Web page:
Explore the Bible
with Becky Brown
Sunday, March 24
To “restore” means to set in order, to re-establish, to cure, to return. In our study this week, Jesus displays His power over creation, demons, disease and death. His brand new disciples are getting the Gospel of Mark version of a crash course in what it means to follow Jesus, the One Who calls, forgives, unites and restores.
So far in the Gospel according to John Mark, we have seen Jesus as the One Who pleased His Father by submitting Himself to baptism. He was the Temptation Defeater in the wilderness. He was the Disciple Caller and Commissioner. He reigned as the unclean spirit Revealer and Dispeller. He was the Sea Side Preacher and the Gospel Seed Sower.
In the healing of Peter’s mother-in-law, Jesus showed His control over the inner workings of the human body. The visible woundings of a leper were erased and cleansed with Jesus’ touch. The legs of a paralytic were made new. One man with a withered hand walked away restored. What a comforting word. Even in the saying of it, we find the declaration of it as fact.
Weary of the constant press of the crowds, Jesus led the Twelve on an evening sail across the Sea of Galilee. Several other boats were making the short eight-mile trip from the western shore to the eastern shore. Jesus simply took a nap as they sailed. The boat was suddenly engulfed by a large, loud, dangerous storm with wind swirling around them from all directions at once.
Caught between terror, trust, fear, and faith, they awakened Jesus as water began to swamp their boat. Jesus ordered the winds to “be muzzled.” The waves obeyed the winds which immediately obeyed the Wind Maker. Calm was restored on the sea. The Twelve were stunned at His power over nature.
Their greeting party on the eastern shore was a man who lived in the tombs. The demons that possessed him had stripped him of everything except his life. Jesus restored this man of the tombs to wholeness by sending the demons out of him and into a herd of 2,000 pigs. The pig farmers were obviously not happy. Surely their sail back across to Capernaum was dotted with floating swine while the restored tomb dweller returned home with a story to tell.
Back on the western shore, barely reaching the rocky, sandy beach, Jesus was met by a man named Jairus whose daughter was critically ill. Jairus had faith in the healing power of Jesus. Luke 8 tells us that the 12-year-old daughter was an only child. Jairus had rushed toward the only hope he knew. Jesus followed this desperate father homeward as the ever present crowd pressed in, joining their journey.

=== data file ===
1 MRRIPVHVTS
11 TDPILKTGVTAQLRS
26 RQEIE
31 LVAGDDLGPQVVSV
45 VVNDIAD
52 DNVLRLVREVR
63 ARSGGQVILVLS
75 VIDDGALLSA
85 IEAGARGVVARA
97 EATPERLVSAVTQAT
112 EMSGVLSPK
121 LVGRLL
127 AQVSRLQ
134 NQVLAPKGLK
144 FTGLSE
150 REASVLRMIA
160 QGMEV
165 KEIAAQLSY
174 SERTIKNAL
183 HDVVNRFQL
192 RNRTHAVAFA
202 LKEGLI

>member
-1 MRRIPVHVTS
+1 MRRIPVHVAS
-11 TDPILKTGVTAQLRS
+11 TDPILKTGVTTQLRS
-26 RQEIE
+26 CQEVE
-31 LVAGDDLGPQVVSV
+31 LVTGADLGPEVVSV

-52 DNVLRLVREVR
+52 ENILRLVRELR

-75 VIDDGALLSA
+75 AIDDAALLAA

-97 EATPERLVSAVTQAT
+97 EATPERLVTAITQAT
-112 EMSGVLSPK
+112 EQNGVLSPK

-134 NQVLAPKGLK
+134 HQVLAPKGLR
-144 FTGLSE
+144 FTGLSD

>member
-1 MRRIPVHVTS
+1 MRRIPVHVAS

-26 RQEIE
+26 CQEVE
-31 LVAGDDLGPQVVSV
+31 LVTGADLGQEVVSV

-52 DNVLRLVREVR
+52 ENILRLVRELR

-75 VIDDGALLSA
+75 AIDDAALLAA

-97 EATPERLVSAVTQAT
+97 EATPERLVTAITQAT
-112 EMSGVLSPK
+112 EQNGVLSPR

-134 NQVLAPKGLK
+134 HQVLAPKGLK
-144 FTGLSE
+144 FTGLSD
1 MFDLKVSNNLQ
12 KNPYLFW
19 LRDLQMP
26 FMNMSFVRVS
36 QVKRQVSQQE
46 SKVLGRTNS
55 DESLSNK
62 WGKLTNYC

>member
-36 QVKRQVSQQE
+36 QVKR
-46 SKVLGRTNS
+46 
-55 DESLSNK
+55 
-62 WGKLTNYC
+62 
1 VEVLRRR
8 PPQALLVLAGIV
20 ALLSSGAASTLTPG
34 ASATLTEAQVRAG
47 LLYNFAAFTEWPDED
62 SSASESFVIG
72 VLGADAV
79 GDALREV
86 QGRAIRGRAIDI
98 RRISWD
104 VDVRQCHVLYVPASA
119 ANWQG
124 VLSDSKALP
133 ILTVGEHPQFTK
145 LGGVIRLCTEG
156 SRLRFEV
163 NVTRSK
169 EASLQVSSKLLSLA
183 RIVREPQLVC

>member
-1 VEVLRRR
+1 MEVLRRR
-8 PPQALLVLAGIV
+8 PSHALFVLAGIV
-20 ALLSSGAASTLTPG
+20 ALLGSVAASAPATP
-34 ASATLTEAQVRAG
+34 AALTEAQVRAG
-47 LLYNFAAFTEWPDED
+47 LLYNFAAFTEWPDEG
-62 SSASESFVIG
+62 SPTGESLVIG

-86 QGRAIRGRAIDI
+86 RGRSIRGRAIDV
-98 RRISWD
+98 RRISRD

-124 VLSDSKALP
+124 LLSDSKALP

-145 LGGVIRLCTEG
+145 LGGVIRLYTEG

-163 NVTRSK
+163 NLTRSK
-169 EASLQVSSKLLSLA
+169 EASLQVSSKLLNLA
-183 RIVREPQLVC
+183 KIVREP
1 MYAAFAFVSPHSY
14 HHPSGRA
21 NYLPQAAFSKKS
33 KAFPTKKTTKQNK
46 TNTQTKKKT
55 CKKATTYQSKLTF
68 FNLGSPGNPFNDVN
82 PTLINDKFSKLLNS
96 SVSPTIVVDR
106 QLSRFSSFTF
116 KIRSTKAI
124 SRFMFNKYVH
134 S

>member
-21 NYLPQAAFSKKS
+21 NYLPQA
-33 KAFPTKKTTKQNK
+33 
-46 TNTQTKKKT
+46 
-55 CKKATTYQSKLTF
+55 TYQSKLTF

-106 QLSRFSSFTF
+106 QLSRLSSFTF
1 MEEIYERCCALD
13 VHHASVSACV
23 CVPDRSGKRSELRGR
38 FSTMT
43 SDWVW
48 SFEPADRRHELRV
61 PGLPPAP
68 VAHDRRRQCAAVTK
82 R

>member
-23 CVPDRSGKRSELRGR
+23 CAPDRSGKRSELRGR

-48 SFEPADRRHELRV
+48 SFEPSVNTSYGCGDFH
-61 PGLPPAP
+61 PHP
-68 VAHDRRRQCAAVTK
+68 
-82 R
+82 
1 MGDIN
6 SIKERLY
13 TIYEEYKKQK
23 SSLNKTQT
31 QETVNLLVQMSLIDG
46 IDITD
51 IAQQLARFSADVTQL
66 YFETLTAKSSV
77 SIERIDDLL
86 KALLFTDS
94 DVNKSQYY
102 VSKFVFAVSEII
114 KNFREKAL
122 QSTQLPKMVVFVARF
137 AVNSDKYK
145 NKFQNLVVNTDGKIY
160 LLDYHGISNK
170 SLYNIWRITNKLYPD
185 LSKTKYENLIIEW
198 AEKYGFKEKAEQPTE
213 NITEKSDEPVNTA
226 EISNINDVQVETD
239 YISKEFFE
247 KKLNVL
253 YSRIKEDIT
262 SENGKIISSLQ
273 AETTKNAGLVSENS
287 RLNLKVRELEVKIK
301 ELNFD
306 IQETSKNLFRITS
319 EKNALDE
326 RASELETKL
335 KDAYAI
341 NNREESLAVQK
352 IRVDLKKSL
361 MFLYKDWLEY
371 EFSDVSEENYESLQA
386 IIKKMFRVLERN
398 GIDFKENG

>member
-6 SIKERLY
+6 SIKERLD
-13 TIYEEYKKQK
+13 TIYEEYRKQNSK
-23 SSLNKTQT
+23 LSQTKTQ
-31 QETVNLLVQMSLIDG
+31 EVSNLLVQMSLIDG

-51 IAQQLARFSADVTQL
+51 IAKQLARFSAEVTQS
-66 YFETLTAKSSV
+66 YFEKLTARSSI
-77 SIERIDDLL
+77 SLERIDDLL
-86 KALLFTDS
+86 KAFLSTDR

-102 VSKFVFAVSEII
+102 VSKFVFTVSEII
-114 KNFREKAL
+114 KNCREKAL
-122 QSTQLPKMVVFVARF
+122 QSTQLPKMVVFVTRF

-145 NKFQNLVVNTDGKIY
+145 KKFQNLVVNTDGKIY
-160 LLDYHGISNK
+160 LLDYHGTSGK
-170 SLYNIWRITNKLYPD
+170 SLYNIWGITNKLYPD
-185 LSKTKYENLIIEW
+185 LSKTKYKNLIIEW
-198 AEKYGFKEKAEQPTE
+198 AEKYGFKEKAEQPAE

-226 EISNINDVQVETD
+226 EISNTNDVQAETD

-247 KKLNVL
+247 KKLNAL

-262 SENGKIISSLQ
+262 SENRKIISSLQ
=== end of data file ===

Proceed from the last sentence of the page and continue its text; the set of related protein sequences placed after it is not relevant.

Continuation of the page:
Their brisk walk was interrupted by a touch from a woman with a blood disease. After 12 long, grueling years of sickness, she was desperate for healing. She reached out and touched the hem of the garments of Jesus. Immediately, she was healed. Jesus stopped to see who had touched Him. The healed woman confessed her “crime” of having faith. She was completely restored.
Message bearers brought news that Jairus’ daughter had died. Jesus would have none of that story. He urged Jairus to replace his fear with belief as they kept walking. Peter, James and John accompanied Jesus and Jairus and the mother of the child into the house. Wailing and weeping were exchanged for derision when Jesus declared that the little girl was not dead, only asleep. At her bedside, Jesus took the little girl by the hand and told her to get up. She did. Then Jesus told them to make sure she had something to eat.
The demon-filled man of the tombs fell at the feet of Jesus. The father of the dying little girl fell at the feet of Jesus. The woman healed of the blood disease fell at the feet of Jesus twice, once to touch Him and once to tell her story. There is a pattern here. True restoration is found at the feet of Jesus alone.
Jesus came to earth with the express purpose of restoration. His mission was much bigger than physical healing or even raising people from physical death. He came to restore all of those who would believe to a relationship with His Father. His restoration was spiritual and eternal.
Brown is staff evangelist at First Church, Richland.